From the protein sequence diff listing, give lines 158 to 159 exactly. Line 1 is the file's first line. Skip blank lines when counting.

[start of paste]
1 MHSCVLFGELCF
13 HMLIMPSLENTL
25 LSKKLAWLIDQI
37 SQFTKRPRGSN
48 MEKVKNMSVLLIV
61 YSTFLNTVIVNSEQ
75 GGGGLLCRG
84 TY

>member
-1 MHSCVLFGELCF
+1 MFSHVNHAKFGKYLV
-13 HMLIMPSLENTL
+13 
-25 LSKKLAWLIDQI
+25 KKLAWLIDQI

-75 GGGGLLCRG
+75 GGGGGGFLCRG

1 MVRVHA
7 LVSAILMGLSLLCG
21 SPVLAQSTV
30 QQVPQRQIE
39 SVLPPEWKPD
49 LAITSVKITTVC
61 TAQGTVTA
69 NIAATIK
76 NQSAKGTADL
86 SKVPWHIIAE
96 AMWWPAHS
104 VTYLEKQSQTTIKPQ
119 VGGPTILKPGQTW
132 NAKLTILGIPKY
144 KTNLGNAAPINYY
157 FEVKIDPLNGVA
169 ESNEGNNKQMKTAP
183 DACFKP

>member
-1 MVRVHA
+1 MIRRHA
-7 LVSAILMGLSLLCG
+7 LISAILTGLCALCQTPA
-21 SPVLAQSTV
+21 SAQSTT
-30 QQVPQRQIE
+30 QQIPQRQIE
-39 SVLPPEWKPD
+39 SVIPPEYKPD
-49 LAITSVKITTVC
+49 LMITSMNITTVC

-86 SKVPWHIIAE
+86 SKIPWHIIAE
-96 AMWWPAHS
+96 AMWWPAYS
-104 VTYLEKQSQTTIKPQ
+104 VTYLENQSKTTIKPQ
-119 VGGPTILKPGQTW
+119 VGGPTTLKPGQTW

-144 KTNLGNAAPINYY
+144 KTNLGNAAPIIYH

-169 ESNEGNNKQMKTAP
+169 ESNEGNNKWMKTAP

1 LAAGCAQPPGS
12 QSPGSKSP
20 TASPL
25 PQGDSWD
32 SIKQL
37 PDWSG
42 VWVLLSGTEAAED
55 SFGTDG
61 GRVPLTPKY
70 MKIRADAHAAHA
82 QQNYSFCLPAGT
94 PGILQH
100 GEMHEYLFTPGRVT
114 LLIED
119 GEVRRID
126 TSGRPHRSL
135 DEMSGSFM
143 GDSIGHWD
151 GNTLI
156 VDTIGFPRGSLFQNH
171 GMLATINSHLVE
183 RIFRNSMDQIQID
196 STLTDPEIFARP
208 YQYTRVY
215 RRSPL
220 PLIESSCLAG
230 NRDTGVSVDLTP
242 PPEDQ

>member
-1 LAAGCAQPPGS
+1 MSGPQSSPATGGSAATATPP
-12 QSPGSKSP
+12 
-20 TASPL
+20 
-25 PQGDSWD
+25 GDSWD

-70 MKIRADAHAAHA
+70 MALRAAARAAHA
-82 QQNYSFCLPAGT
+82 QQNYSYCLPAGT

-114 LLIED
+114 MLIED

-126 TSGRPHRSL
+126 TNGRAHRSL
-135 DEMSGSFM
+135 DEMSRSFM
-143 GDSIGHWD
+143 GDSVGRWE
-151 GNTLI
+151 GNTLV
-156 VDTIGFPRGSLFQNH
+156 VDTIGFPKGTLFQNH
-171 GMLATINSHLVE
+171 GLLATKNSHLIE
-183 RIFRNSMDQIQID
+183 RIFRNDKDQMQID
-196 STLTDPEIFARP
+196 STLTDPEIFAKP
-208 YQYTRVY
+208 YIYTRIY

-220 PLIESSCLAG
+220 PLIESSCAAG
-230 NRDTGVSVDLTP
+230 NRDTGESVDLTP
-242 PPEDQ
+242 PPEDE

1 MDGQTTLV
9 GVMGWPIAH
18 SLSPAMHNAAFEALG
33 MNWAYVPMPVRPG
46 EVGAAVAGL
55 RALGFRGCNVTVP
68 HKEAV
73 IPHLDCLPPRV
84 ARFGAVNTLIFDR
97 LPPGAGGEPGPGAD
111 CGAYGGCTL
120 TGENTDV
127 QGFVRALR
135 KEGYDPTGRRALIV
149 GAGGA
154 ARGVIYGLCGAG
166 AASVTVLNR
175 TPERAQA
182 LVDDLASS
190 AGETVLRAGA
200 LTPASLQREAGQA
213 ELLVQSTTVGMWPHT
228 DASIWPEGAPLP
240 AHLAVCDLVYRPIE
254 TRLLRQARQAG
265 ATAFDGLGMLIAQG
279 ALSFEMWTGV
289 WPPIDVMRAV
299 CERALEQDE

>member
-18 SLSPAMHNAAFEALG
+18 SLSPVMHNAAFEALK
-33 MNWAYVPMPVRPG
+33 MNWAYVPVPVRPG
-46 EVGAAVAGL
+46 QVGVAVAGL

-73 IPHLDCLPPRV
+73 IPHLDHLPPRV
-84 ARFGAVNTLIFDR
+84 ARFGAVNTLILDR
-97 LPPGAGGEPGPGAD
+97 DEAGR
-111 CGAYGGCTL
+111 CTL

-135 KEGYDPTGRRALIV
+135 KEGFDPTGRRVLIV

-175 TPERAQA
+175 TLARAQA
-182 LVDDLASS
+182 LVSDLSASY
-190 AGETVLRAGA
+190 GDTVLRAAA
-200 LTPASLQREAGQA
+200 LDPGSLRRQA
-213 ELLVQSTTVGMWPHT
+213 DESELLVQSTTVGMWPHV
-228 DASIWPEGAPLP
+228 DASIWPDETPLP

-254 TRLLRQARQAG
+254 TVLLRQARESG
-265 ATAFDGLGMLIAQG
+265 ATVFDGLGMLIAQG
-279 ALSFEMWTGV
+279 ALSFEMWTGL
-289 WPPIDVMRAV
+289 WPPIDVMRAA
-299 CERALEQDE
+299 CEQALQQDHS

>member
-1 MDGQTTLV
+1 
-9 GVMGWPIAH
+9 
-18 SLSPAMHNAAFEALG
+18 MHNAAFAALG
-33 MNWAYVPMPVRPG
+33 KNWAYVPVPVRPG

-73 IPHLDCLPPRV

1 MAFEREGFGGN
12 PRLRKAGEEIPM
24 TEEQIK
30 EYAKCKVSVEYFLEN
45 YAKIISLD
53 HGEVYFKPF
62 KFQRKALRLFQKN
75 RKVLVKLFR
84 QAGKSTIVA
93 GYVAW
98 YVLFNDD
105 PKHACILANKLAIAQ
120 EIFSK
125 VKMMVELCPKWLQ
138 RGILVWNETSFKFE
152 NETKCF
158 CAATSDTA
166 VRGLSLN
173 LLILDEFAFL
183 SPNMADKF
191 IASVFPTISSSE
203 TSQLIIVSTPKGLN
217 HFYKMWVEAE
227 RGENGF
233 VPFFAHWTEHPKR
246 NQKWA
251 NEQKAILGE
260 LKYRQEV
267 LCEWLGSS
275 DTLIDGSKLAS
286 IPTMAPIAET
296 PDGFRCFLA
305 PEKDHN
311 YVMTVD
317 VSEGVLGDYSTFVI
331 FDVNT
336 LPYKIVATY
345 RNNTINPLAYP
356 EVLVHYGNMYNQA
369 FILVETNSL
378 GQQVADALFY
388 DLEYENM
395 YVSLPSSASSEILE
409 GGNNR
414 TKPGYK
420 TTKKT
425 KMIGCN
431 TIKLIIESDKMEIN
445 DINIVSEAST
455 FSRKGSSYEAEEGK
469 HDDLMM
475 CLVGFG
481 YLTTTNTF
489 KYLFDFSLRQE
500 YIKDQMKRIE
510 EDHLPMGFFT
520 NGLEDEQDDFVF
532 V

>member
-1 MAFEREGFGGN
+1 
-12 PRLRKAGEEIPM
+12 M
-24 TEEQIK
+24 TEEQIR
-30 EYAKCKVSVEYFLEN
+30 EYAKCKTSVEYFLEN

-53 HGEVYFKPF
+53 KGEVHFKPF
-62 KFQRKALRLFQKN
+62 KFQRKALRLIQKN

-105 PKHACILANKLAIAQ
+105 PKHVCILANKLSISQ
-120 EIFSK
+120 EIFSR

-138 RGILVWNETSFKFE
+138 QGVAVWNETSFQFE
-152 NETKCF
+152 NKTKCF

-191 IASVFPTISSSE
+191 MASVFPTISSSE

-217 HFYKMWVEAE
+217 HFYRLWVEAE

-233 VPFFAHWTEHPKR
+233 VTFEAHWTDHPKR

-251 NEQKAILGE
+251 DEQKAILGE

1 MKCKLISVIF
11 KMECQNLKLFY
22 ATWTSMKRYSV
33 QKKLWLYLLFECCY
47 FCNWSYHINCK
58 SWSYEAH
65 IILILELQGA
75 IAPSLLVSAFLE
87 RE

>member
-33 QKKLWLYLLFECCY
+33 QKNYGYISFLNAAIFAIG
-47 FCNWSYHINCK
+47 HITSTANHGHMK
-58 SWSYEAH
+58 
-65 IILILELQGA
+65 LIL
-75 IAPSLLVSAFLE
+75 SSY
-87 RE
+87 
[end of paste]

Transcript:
-18 SLSPAMHNAAFEALG
+18 SLSPVMHNAAFEALK